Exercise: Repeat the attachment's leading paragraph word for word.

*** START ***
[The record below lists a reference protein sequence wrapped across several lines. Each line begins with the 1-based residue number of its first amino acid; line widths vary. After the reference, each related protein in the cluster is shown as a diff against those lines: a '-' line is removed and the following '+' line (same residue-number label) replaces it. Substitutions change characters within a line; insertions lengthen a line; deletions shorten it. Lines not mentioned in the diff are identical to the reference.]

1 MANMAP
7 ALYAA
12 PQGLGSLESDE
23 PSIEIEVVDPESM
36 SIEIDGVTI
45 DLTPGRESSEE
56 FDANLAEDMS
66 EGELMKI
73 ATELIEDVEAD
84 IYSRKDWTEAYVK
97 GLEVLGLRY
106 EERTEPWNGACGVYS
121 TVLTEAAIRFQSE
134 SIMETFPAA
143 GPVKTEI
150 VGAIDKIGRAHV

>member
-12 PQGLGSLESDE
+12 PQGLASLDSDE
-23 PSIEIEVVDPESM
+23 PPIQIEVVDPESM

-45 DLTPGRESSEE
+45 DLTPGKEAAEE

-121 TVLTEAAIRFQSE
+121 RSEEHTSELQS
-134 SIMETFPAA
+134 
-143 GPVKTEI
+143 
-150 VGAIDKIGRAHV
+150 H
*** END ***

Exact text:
[The record below lists a reference protein sequence wrapped across several lines. Each line begins with the 1-based residue number of its first amino acid; line widths vary. After the reference, each related protein in the cluster is shown as a diff against those lines: a '-' line is removed and the following '+' line (same residue-number label) replaces it. Substitutions change characters within a line; insertions lengthen a line; deletions shorten it. Lines not mentioned in the diff are identical to the reference.]